A look at the divorce file of Josh Powell's parents shows extreme discord between the parents over everything from religion to pornography. And both parents had concerns about Josh.
Long before Josh Powell killed himself and his sons, the pages of his parents’ divorce file portrayed him as a seriously troubled teen who attempted suicide, killed pet gerbils, once threatened his mother with a butcher knife and early on adopted his father’s allegedly disparaging view of women.
As an adult, Powell appears to have repeated in his own marriage to Susan Cox Powell some of the same emotionally abusive behavior he witnessed growing up, according to a story in The Salt Lake Tribune.
With the Tribune’s report and others Friday, the story of the Powell family continued to develop.
The dispatcher who Sunday took a much-criticized 911 call from a caseworker trying to alert authorities to danger at Josh Powell’s house before he killed himself and his sons, Charlie, 7, and Braden, 5, told “Dateline NBC” that the case has been “a nightmare.”
Most Read Local Stories
- Severity of 'bomb cyclone' uncertain, but Seattle area should prepare for wind, rain and power outages
- Storm rips through Western Washington, killing two and leaving more than 100,000 without power in Seattle and beyond
- Cargo ship on fire off Victoria, B.C., while combustible containers float in Strait of Juan de Fuca
- Black leaders call on Seattle mayoral candidate M. Lorena González to pull 'racist' ad saying Bruce Harrell sided with sex abusers
- Two people dead after tree falls on their car near Issaquah in Sunday's storm
David Lovrak said in an interview that aired Friday night that he regretted how the call went down and that he didn’t realize who the caseworker was talking about when she mentioned Powell by name.
Powell was a person of interest in Susan’s 2009 Utah disappearance, and he had lost custody of his two sons.
And in Pierce County, police who searched a storage unit rented by Josh Powell found a stained comforter that tested positive for blood in initial exams, according to documents filed in court Friday.
Attempt at healing
In the years following his parents’ 1994 divorce, Josh repaired a frayed relationship with his mother, The Salt Lake Tribune reported. Last year, she defended him as a loving, caring father as he sought to regain custody of his sons from the state.
Court files show the divorce of Steve and Terrica Powell involved not only serious conflicts over parenting and religion, but allegations of mental unfitness, pornography, polygamy and even witchcraft, The Tribune reported.
A tug of war ensued over the children, who at the time ranged in age from 18 to 7. Josh, the second-oldest child, was 16.
In 1992 court filings, Steve claimed his wife, who studied herbs and natural healing, had mixed a New Age mysticism with Mormon beliefs in a way that amounted to practicing “witch craft and devil worship.”
Terrica responded that Steve’s interest in pornography, which he shared with their sons, had corrupted him, the newspaper said, quoting court files.
Steve Powell was arrested last September on charges of voyeurism and child pornography based on images police found during a search of his Puyallup home, a home which he then shared with Josh and his grandsons. That’s when the state took custody of the boys and placed them with their maternal grandparents, Chuck and Judy Cox.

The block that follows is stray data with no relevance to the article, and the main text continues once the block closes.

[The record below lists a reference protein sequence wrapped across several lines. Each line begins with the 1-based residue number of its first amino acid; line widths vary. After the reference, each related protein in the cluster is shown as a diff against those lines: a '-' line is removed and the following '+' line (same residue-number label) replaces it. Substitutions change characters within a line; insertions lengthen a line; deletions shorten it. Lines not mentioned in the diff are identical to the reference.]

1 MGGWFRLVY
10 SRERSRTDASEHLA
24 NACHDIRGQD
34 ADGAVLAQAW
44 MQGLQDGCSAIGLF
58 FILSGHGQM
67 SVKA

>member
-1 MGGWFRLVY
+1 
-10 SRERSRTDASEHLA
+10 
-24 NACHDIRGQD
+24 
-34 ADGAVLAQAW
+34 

In the divorce case, Terrica told the court her husband’s parenting was offensive.
He subjected Josh in particular to overly harsh discipline, she said.
“For years, he pointedly attacked Josh very frequently, nearly every day for a time,” she wrote.
Steve acknowledged Josh was a challenge.
“At times I have no idea how to handle Josh,” he wrote. “He is now a little taller than I, and may, with his regular weightlifting, be a little stronger and bulkier than I. I cannot spank him. Spanking didn’t even help when he was younger.”
When he was 13 or 14, Josh tried to commit suicide by hanging himself, the newspaper said.
And once, when Terrica had tried to get Josh to do his dishes, he turned to her, a butcher knife in his hand, and in a menacing way told her, “Don’t push it, Mom.”
A 911 “nightmare”
On Sunday, when Josh Powell grabbed his sons, locked the door and proceeded to kill himself and the boys by setting his rented house afire, the caseworker who was supposed to supervise the visit, Elizabeth Griffin-Hall, called 911. The dispatcher, Lovrak, asks her seemingly unrelated questions and tells her deputies have to respond to “life threatening” situations first.
“Well, it was horrible. And this has been a nightmare,” Lovrak told “Dateline.” “And you see, part of the problem is that, like most people, I think — I was aware of Josh Powell’s story,” he said. “But I didn’t associate his name with the story.”
The dispatcher said that re-listening to the call is painful.
“It was a horrible situation that I didn’t recognize,” he said.
In Pierce County, detectives reported finding a gray-blue comforter with a bloodstain in Josh Powell’s storage locker.
Pierce County Prosecutor Mark Lindquist said presumptive tests are conducted with a field kit and that a determination of blood won’t be confirmed until the item is examined in the lab. “Field tests are not infallible,” he said.
The comforter was the only item police kept.
Investigators also found toys and kids’ clothes in garbage bags, as well as framed pictures. Those items were given to Susan Powell’s family.
Seattle Times staff contributed to this story.